On Monday, the U.S Copyright Officethat jailbreaking an iPhone or other mobile device will no longer violate federal copyright law. Some iPhone owners no doubt cheered the news, and I join them in supporting the decision.
"Jailbreak" entered the wireless lexicon soon after the iPhone first went on sale in 2007. Though some CNET readers have asked me if jailbreaking is the same as unlocking a handset, it's actually a different process. When you jailbreak an iPhone, you remove the Apple-imposed restrictions that prevent you from loading applications not sold through the iTunes App Store. Unlocking, on the other hand, only removes the restrictions that tie your iPhone to AT&T. So on the same phone, you can perform just one action or, if you prefer, both.
I welcome the decision because I've always advocated for giving customers as many choices as possible. Yes, I understand that jailbreaking carriers some risks--you void your warranty and you could wind up with a bricked phone if you're not careful--but those risks, rather than breaking the law, should be the only consequences that consumers should face.
Not surprisingly, Apple is against the move. A company rep told CultofMac yesterday that its "goal has always been to insure that our customers have a great experience with their iPhone" and that it knows "that jailbreaking can severely degrade the experience." The company also warned of malware in unapproved apps, though that doesn't explain its resistance to .
To its credit, the Apple isn't entirely off-base, so I'll save you any "Big Brother" references. After all, the company has always been about offering a consistent and tightly-controlled user experience on its products, so it's no surprise that the iPhone and iTunes App store should be any different. What's more, many consumers buy the iPhone because of that experience.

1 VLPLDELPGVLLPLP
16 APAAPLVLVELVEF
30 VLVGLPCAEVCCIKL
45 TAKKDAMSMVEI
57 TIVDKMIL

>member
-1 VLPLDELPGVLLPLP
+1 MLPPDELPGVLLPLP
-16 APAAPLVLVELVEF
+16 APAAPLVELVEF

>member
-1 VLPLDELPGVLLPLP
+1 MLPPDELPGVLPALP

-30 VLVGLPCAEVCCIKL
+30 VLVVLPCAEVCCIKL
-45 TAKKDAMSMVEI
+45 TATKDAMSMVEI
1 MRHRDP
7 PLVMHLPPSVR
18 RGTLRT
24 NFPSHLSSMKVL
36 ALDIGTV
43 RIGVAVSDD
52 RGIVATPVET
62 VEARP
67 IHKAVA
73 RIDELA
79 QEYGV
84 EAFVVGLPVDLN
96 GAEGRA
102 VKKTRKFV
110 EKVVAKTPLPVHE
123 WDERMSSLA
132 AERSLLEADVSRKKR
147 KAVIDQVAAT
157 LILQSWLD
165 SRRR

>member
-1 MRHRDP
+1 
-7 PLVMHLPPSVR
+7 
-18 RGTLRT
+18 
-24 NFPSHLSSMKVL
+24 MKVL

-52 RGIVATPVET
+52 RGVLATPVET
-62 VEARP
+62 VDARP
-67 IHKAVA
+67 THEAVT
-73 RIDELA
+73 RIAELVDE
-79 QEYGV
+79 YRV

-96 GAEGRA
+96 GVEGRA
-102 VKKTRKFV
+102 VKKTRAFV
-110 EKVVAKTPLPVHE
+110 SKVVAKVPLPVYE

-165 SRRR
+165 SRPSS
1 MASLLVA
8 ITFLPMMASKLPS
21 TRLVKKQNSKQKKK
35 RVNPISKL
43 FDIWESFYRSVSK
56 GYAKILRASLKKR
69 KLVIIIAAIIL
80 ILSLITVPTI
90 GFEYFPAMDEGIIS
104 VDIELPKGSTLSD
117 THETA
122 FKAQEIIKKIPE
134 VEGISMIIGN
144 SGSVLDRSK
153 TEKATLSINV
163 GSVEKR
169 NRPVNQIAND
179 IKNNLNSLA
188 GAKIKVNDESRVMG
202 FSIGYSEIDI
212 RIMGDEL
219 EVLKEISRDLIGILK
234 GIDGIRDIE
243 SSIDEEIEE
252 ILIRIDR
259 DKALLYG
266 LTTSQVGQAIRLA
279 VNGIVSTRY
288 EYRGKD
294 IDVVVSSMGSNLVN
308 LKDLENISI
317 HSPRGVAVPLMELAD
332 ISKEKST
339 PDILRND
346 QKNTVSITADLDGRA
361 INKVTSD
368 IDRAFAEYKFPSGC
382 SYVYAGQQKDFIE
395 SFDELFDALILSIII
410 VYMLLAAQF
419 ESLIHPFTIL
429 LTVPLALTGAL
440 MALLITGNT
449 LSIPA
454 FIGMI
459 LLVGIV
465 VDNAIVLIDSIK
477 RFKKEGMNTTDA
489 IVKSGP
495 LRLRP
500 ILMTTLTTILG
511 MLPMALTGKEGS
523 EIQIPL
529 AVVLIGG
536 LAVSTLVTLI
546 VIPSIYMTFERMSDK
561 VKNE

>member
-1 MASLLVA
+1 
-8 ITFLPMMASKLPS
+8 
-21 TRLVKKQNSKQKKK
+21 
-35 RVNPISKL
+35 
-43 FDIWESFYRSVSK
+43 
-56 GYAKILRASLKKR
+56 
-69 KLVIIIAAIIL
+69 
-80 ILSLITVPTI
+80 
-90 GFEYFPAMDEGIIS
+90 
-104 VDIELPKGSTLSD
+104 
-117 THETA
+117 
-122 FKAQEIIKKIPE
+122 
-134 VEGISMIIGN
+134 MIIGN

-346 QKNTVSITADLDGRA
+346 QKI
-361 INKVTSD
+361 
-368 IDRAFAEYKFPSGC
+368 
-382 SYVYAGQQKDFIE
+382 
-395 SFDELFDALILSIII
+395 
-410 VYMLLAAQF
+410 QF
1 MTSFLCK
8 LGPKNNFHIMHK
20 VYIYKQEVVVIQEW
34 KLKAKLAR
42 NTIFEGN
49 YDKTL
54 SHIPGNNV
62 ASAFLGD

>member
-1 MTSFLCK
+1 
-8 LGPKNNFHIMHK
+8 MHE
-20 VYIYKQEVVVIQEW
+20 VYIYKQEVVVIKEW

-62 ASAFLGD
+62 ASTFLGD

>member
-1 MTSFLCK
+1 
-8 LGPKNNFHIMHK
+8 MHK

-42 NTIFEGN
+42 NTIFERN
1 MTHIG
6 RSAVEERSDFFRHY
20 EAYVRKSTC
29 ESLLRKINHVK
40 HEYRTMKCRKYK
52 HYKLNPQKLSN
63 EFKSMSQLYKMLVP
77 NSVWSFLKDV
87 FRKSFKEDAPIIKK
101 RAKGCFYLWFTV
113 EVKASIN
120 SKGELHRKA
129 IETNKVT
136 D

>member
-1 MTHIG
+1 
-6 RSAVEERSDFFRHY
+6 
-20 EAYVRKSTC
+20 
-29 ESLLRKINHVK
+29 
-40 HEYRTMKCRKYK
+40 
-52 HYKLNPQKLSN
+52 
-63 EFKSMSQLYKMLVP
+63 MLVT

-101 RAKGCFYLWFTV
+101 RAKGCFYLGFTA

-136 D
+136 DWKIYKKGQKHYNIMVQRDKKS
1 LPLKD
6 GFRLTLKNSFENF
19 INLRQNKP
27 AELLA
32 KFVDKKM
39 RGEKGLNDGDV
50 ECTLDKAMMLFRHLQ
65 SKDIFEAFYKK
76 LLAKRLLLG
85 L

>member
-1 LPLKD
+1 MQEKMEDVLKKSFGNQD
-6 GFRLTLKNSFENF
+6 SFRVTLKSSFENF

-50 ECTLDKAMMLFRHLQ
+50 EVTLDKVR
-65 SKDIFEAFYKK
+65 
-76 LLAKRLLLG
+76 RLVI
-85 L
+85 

Yet, that doesn't mean that Apple's way of doing things is always the best way. In the Android Market, for example, Google exerts very few controls over the app approval process. Though some might argue that no real gatekeeper degrades the overall quality of apps, customers have more control over how they use their device. Perhaps jailbreaking offers users something in between the two extremes.
Before you run out and jailbreak, however, there are a couple points to remember. First off, if you free your phone, you'll still violate Apple's Apple iPhone Software License Agreement (PDF). Though Apple could legally go after you for that reason alone, as my colleagues Erica Ogg and Declan McCullagh wrote in , that it is unlikely to happen. Also, you'll need to jailbreak your phone again each time Apple issues a iOS update.
I've never tried jailbreaking myself, and because of the complexities involved I wouldn't recommend it to everyone. But it you feel up to the task, you'll get more freedom with your phone. And now that freedom isn't illegal.